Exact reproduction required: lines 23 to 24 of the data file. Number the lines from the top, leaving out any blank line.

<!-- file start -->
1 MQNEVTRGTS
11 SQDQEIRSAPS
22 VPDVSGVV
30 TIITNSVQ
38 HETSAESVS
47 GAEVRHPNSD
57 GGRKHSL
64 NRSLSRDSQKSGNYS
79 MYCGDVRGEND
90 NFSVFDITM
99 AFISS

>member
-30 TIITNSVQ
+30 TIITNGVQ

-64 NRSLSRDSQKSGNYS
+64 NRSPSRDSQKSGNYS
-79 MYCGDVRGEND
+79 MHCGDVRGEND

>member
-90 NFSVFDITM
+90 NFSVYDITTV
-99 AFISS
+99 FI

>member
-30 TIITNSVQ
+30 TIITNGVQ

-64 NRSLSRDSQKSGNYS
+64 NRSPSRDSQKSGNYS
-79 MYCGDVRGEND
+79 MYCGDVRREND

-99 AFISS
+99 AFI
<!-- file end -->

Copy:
+99 FI

>member